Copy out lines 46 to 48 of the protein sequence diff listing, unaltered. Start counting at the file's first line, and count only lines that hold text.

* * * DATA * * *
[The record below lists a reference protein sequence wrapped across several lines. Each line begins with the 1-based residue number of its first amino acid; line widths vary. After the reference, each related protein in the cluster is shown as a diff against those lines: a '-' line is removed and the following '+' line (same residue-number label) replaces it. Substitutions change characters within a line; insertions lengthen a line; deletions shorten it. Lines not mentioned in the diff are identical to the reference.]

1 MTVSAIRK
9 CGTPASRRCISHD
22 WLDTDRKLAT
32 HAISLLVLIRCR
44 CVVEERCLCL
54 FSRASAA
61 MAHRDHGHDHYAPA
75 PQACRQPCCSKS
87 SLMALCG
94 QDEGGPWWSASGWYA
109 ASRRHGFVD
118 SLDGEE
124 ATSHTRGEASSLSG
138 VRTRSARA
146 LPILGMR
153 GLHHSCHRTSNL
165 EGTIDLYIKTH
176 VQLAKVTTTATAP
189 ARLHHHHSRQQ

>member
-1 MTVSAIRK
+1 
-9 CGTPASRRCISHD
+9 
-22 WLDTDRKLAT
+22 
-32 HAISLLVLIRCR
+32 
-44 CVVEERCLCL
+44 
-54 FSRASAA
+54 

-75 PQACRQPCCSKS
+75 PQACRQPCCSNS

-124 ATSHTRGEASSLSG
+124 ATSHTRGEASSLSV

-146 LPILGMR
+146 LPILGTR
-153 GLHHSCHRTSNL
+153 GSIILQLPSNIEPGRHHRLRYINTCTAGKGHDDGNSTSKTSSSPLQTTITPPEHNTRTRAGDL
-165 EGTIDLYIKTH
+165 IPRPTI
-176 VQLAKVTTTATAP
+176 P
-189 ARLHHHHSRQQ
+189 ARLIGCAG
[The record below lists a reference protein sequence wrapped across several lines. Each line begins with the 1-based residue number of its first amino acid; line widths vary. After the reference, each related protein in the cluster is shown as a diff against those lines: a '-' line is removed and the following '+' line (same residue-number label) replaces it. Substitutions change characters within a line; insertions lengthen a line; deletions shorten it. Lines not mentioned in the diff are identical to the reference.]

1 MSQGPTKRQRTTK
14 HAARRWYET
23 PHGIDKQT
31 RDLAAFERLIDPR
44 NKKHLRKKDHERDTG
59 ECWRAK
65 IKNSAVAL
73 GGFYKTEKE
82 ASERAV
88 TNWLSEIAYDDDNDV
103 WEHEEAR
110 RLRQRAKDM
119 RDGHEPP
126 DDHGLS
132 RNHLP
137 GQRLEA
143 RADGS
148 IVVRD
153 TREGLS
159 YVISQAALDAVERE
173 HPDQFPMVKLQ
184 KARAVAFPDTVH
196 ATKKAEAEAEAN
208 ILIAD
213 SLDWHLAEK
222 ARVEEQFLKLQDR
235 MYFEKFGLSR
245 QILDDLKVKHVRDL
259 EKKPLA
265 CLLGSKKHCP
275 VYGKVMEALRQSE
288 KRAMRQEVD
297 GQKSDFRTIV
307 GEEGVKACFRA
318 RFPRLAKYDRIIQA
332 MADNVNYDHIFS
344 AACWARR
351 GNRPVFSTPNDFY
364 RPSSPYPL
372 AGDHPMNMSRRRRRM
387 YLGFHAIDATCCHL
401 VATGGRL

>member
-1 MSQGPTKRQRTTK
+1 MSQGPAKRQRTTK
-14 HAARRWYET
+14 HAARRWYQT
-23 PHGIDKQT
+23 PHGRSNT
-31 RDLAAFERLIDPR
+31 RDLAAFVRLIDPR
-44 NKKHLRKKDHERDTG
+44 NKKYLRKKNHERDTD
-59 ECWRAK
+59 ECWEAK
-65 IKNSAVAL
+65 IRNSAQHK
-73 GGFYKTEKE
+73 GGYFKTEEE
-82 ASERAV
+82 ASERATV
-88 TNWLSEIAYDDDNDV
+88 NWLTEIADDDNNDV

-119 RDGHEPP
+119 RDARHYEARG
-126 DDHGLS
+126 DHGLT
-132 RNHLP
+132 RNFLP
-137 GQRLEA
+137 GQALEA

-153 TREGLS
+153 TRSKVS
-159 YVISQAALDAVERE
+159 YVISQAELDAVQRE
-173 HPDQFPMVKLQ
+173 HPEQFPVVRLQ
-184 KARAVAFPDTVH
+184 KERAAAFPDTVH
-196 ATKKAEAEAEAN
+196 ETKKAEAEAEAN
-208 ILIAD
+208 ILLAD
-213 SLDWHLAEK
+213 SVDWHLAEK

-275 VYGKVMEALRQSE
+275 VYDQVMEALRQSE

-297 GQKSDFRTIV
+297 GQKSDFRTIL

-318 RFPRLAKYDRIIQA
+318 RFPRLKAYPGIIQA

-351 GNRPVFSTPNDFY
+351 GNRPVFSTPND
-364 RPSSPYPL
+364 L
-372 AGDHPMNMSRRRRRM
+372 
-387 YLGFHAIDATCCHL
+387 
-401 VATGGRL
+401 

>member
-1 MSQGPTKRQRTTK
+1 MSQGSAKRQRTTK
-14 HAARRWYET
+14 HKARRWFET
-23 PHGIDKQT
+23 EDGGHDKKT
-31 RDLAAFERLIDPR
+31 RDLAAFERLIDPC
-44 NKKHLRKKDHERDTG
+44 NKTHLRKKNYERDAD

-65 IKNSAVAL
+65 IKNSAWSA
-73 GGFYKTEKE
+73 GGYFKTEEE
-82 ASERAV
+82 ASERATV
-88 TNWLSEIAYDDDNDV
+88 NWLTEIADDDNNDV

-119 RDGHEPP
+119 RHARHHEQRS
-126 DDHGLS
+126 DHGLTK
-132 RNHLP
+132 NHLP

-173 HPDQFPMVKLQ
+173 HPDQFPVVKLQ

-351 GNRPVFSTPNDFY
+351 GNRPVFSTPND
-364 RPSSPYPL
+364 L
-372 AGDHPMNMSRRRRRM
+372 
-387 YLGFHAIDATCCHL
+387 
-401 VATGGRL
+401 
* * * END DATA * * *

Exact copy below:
-189 ARLHHHHSRQQ
+189 ARLIGCAG
[The record below lists a reference protein sequence wrapped across several lines. Each line begins with the 1-based residue number of its first amino acid; line widths vary. After the reference, each related protein in the cluster is shown as a diff against those lines: a '-' line is removed and the following '+' line (same residue-number label) replaces it. Substitutions change characters within a line; insertions lengthen a line; deletions shorten it. Lines not mentioned in the diff are identical to the reference.]